However, the law limits quarantine power to individuals—possibly posing a legal problem for a Trump administration attempting to quarantine whole regions, says lawyer Bradley Moss on Twitter. A wholesale ban on entering or leaving an affected area is often called a “cordon sanitaire”—but that’s not a legal term in US federal law.

The CDC director is Robert Redfield. His boss is the secretary of Health and Human Services, Alex Azar, who in turn works for Trump. Given his apparent adherence to expansive “unitary executive” theories of his power (like when he dubs himself the chief law enforcement officer of the US), Trump may believe he has the power to order Azar to order Redfield to require a quarantine order.

(The federal government also has the right to quarantine people who are entering the country from abroad. It already used that power with several individuals arriving from parts of China affected by the coronavirus.)

The same laws that allow the federal government to order a quarantine, however, also require that it provide “adequate food and water, appropriate accommodation, appropriate medical treatment, and means of necessary communication” to the quarantined.

The federal rules further mandate that a quarantine be the least restrictive possible measure to enforce the government’s goals. And quarantine orders can be challenged in court.

This month an opinion piece in the New England Journal of Medicine called for “newer, more creative legal tools” and “public health laws that emphasize support rather than restriction,” despite the “allure of travel bans and mandatory quarantine.”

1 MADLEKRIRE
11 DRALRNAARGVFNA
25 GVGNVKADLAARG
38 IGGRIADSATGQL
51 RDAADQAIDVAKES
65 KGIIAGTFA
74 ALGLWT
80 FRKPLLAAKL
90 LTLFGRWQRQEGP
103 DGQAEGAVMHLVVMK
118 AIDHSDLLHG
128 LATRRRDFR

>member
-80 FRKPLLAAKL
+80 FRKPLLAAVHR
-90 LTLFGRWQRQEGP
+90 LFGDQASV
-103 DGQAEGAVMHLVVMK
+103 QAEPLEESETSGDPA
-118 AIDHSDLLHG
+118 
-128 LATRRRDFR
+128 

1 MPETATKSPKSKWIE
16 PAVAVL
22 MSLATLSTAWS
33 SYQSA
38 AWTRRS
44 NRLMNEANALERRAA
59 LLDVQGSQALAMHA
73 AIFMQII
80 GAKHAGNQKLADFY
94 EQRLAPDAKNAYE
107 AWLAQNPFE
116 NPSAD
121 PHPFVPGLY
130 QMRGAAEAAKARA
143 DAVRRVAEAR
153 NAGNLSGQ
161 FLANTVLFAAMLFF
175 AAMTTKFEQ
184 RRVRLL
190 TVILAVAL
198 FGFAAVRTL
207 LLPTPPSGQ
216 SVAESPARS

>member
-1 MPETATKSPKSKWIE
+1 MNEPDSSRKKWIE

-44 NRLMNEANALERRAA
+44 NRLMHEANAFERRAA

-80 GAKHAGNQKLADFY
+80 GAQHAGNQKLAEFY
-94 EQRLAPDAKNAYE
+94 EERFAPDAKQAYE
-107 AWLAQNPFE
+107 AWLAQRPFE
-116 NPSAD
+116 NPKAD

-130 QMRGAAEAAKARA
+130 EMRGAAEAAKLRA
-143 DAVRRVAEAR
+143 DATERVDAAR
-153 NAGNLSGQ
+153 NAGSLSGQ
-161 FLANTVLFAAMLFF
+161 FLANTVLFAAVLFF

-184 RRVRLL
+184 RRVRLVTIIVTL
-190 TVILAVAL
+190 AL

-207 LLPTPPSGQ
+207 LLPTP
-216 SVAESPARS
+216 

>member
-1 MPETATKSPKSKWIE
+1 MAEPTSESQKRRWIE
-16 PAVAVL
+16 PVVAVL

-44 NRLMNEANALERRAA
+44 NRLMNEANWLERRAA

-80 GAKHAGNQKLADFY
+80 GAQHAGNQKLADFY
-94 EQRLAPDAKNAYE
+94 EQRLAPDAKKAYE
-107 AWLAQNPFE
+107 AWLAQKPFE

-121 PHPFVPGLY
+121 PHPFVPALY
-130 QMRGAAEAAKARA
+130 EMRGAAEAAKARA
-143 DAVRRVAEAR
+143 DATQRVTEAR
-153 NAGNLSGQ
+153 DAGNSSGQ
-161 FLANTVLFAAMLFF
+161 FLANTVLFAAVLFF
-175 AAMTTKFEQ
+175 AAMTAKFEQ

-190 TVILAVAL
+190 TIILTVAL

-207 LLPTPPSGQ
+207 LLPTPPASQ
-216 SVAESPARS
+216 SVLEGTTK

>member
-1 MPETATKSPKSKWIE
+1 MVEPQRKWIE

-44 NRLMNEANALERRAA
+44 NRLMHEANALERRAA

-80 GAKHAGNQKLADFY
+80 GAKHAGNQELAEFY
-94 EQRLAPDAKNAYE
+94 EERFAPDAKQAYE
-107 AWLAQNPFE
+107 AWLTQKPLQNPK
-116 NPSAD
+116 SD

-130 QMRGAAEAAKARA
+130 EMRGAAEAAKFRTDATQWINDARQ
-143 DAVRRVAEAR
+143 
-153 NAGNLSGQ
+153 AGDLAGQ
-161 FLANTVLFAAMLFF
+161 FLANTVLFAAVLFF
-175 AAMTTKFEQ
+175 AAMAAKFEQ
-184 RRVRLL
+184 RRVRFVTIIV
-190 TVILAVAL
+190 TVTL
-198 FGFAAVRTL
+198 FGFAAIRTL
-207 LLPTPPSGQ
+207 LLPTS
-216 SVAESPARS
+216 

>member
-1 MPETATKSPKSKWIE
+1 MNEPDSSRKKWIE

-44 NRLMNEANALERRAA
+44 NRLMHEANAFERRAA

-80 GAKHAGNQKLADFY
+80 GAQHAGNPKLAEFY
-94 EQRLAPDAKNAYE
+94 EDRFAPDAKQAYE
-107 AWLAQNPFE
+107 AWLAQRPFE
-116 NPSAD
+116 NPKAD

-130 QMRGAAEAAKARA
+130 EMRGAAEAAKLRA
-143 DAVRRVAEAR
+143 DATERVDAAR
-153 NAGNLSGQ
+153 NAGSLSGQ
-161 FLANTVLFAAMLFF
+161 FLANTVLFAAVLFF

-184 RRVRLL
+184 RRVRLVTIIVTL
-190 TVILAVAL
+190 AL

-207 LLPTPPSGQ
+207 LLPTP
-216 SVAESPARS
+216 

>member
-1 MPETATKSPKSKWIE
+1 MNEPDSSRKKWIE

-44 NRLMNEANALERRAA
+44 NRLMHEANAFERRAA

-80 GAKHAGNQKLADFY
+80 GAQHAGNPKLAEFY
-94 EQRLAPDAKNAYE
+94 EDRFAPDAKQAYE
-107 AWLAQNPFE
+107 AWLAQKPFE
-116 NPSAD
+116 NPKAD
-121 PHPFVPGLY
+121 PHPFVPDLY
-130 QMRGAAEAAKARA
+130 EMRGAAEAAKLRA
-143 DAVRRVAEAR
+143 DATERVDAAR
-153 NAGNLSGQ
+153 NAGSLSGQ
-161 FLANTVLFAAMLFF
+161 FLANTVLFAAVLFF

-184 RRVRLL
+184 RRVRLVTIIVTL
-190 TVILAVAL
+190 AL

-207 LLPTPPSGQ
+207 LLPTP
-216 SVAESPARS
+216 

CBS News White House journalist Fin Gomez reports that Trump may have been inspired by a conversation with Florida governor Ron DeSantis, who this week required any New Yorkers (along with Louisianans) arriving in his state to self-quarantine for 14 days. That order—since it’s not limited to New Yorkers who are specifically thought to have been exposed to coronavirus—may be subject to a legal challenge.

Even though quarantine powers mostly belong to the states—and the governors of New York, New Jersey, and Connecticut are all Democrats who don’t exactly get along with Trump—it’s still possible to imagine that the governors would go along with the president’s proclamation. Even if they see Trump as responding far too late to the crisis, they could avoid turning the pandemic into a one-on-one political battlefield, the kind of fight with which, unlike quelling a pandemic, the president seems to feel comfortable.

It’s a problem that Price, the public health expert, seems to have anticipated in 2018:

Any intervention by the federal government over the objections of a state or territory can be highly politically charged. Environmental, scientific, and medical recommendations can be hijacked for political purposes at any level of government. Perhaps the most pressing problem is a crisis of trust in governmental institutions.

This story has been updated with news of Trump backing off of the quarantine threat.